Bob McCartney, Washington Post columnist
Three former governors have dominated area headlines in the last week. Former governors Tim Kaine and George Allen faced off in the first debate of the 2012 senatorial race. At the same time, a jury convicted an aide to former Maryland governor Robert Ehrlich. Washington Post's Robert McCartney looks at these top stories.
The dominant themes between the two Virginia senatorial frontrunners
"I thought it was interesting in this first debate that both candidates agreed what the important issues were," says McCartney. "Both sides stressed the economy and especially government over-spending -- they both tried to accuse the other of being the bigger overspender."
They also agreed how close the race was going to be all the way to the end -- probably to be divided by just two percentage points.
How closely the Virginia Senatorial race will be tied to the Presidential race
Kaine is defending the President down the line, which Allen is happy about. It could be a risky strategy, because Obama's poll numbers have been below 50 percent recently.
Both sides say Virginia voters are so independent-minded and its going to be so close, that it's possible that the races will go in different directions. That Obama could win but Allen would win the Senate, or vice versa.
"Kaine polls better in Virginia than Obama does right now," notes McCartney. "Obviously, it's going to depend on who the Republican nominee is. If the Republican nominee is very conservative or controversial, conceivably Virginia could go for Obama but still elect Allen to the Senate."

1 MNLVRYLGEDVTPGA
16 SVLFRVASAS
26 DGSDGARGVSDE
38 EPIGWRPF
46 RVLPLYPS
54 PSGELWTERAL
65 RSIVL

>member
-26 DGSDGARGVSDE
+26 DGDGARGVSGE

The impact of the conviction of Paul Schurick
"I think it's a major embarrassment for Bob Ehrlich and is a permanent stain on his legacy."
This was not a minor official -- Paul Schurick was his campaign manager in the 2010 race and had been his communications director for the four years that he was governor.
Schurick was convicted on all four counts, including voter fraud and conspiracy. Ehrlich said in response that he respects the legal system, but vehemently disagreed with the decision and stands by his friend.
Escalation of Occupy DC protests
In the first seven or eight weeks of the Occupations, there had been maybe a dozen or two arrests total, and in the last week there have been more than 100 arrests.
The arrests were provoked largely by one group of people at the McPherson Square occupation. Many of them call themselves anarchists. They are not violent, but they are interested in committing civil disobedience. They wouldn't let the police dismantle a wooden structure, leading to more than 30 arrests. there were more than 60 arrests on Wednesday for blocking traffic on K Street.
"I think you need to make a distinction between the the McPherson Square group, who are younger and I think more radical than the ones occupying Freedom Plaza."